Farm Biosecurity Plan
Animal Health Australia (AHA) coordinates a number of biosecurity programs for Australia’s livestock industries, governments and veterinarians.
Effective biosecurity at the enterprise and industry level is considered to be extremely important in mitigating the risk of the introduction or spread of animal diseases.
An on-farm biosecurity plan is a requirement for maintaining a Johne’s Beef Assurance Score (J-BAS) and will be a requirement for the Livestock Production Assurance (LPA) program in the future.
Developing a farm biosecurity plan
A farm biosecurity plan contains all the measures used to mitigate the risks of disease entry or spread.
The On-farm biosecurity plan template for all grazing species (fillable form, best opened in Google Chrome or download a Word copy) is for producers to work through, with links to supporting documents to access and fill in as required. An additional action list, outlining biosecurity activities to be undertaken over the next 12 months, would help to make this a robust on-farm biosecurity plan specific to the property.
Australia’s grazing industries have published the National farm biosecurity reference manual—grazing livestock production as the basis for developing a farm biosecurity plan.
- assess the risk of introducing weeds, pests and diseases posed by recent and current management and take steps to reduce that risk.
- always ask for a health declaration when buying cattle, sheep, goats and alpacas to assess and manage the risk of stock offered for sale.
- assume responsibility for managing the risks of diseases on their property.
- maintain good on-farm biosecurity practices.
- if selling your animals interstate, be familiar with the rules and restrictions on trading cattle interstate
Additional JD requirements for cattle:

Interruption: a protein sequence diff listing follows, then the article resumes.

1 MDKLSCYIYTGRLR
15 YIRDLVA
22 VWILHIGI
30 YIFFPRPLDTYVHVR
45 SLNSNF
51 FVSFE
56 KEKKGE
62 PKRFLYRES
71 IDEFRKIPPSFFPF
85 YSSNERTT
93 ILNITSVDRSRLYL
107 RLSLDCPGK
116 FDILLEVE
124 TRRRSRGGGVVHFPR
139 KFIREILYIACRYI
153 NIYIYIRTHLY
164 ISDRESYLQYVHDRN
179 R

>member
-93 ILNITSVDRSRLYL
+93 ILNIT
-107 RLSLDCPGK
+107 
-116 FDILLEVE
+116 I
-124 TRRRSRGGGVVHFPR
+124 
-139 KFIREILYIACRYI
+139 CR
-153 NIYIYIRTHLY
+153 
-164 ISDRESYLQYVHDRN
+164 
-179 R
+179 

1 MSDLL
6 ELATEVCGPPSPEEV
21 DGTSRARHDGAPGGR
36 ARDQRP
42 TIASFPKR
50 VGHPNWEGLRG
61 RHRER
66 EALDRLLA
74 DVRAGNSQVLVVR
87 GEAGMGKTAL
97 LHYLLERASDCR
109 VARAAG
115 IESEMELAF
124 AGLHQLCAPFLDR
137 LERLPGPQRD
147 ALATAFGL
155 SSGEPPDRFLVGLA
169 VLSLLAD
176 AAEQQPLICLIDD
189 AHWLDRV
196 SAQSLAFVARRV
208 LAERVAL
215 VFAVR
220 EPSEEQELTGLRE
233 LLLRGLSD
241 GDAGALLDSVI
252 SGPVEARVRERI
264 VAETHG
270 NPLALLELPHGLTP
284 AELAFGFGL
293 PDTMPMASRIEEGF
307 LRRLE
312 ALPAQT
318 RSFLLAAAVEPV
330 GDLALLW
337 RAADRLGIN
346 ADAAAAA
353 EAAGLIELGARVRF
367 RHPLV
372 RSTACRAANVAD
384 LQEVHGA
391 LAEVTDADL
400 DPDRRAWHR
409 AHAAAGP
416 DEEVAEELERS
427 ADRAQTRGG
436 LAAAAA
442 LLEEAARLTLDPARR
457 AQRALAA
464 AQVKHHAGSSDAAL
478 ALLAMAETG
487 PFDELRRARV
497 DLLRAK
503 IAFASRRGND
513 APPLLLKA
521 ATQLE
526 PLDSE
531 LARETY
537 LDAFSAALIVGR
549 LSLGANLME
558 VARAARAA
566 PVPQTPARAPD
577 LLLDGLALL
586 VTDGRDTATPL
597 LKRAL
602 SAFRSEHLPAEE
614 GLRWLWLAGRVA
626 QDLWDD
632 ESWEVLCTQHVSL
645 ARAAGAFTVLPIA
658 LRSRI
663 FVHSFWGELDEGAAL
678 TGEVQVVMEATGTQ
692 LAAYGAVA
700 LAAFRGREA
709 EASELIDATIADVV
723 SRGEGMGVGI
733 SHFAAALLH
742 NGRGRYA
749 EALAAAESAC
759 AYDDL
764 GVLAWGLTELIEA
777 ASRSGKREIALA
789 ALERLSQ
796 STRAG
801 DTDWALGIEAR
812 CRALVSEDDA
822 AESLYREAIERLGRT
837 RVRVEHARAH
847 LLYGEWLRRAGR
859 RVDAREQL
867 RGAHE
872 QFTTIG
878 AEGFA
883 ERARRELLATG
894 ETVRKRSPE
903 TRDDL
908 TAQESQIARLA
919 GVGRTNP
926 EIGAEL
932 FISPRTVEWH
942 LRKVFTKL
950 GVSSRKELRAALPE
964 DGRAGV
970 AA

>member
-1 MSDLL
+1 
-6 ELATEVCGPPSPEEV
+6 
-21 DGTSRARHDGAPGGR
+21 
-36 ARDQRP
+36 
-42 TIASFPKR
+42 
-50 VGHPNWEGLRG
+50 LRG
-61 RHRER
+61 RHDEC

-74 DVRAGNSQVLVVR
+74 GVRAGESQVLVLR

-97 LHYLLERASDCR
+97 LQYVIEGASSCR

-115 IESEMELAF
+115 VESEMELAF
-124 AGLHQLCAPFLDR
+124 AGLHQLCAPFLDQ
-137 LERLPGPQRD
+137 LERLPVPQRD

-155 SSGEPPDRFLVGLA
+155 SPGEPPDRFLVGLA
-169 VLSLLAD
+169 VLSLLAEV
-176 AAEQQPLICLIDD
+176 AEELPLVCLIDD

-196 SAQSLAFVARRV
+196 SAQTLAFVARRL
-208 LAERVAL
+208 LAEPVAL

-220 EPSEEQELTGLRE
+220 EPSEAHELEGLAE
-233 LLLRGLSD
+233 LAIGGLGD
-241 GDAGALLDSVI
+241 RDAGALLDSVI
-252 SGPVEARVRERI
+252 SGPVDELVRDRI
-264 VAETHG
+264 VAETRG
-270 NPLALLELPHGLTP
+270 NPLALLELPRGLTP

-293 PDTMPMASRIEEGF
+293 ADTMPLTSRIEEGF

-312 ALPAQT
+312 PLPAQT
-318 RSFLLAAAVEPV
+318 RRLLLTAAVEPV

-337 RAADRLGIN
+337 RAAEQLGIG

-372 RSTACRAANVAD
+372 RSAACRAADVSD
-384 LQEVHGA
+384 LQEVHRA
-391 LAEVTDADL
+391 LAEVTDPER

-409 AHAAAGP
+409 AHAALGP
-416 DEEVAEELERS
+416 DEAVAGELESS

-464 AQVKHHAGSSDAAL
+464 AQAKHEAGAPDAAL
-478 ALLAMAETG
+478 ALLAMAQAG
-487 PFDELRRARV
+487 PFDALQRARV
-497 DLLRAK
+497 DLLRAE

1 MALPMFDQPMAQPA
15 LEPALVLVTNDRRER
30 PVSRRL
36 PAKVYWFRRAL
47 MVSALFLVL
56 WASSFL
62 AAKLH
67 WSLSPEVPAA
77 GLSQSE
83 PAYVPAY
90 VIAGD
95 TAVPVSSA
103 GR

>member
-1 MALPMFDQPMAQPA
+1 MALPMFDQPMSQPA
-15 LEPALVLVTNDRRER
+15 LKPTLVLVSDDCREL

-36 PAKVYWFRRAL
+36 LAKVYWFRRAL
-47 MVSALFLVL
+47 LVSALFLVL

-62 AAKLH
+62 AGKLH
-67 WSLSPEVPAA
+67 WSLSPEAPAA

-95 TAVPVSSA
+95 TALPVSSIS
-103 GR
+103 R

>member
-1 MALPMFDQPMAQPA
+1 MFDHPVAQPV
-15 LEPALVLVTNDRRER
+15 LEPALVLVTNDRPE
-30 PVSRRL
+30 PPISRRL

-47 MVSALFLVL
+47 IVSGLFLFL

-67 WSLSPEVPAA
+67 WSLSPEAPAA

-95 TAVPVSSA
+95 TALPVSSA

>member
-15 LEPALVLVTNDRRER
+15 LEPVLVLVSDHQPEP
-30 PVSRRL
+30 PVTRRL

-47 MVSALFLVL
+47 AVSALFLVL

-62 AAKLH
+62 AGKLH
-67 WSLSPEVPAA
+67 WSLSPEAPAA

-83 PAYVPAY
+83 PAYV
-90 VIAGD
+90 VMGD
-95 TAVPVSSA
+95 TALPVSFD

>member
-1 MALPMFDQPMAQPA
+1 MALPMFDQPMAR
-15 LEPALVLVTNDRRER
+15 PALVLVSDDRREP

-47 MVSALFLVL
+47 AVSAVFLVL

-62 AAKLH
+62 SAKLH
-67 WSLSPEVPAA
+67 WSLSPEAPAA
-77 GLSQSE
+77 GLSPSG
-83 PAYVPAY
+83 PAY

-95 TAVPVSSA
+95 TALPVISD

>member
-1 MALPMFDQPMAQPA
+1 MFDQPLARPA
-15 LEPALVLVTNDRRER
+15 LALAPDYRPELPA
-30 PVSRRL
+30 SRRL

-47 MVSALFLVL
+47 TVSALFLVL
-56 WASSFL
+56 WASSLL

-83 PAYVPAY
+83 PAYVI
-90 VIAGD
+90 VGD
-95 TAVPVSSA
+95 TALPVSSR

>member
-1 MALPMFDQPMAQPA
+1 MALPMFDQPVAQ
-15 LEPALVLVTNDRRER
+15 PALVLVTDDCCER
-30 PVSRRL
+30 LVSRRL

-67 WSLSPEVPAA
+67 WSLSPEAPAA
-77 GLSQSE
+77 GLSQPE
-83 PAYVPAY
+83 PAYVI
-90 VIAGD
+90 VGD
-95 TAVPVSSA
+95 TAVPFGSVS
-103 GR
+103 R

- ask for a J-BAS when buying beef breeds of cattle.
- ask for the Dairy BJD Assurance Score when buying dairy breeds of cattle or beef breeds from dairy holdings.
AHA has created a short video to help you fill out your plan – watch below:
Johne’s disease FAQs
Do you have unanswered questions about Johne’s disease? Head on over to our FAQ page to see if we can help
Resources for implementing a biosecurity plan for J-BAS
J-BAS is underpinned by having a general property biosecurity plan (which will also be used for LPA from 1 October 2017), but with an additional Johne’s disease element included. As J-BAS itself is a tool for voluntary use by producers trading cattle, there is no property plan mandated for use with it.
UPDATE: In an important update for producers, herds with a transition score of J-BAS 7 or 8 became J-BAS 6, rather than J-BAS 0, if no on-farm biosecurity plan was in place by 1 July 2017. Producers have an opportunity to return their herds to J-BAS 7 or 8 by implementing a biosecurity plan (overseen and signed by their veterinarian) and conducting the first of their triennial check-tests by 30 June 2018 with clear results. Read more here
However, several documents based on the National Farm Biosecurity Reference Manual—Grazing Livestock Production and JD Biosecurity Checklist have been developed to allow producers to meet the on-farm biosecurity planning requirement:
- The On-farm biosecurity plan template, with the additional page specific to J-BAS, (fillable form, best opened in Google Chrome) is for producers to work through, with links to supporting documents to access and fill in as required. An additional action list, outlining biosecurity activities to be undertaken over the next 12 months, would help to make this a robust on-farm biosecurity plan specific to the property.
- The Livestock Biosecurity Network have developed the On Farm Biosecurity Plan (including Johne’s disease), which is a detailed template that producers can use to custom build an on-farm biosecurity plan specific to their property.
- BioCheck® – a property biosecurity planning program developed by the Australian Cattle Veterinarians. Producers should talk to their local cattle veterinarian about using this planning tool, particularly if interested in maintaining a J-BAS of 7 or 8.
Producers may use any of the above plans or, while discouraged, develop their own if it satisfies the J-BAS requirements.
Some markets may have a preference for what is used.
What do I do with the plan?
- There is no need to lodge a plan with anyone.
- If veterinary supervision is required for J-BAS 7 and 8, then work with your veterinarian.
- Implement the plan – any items identified as requiring attention should be acted on during the following 12 months before you then review the plan.
- Make sure all staff are aware of the plan.
- Keep your plan and any related documents on hand for future reference.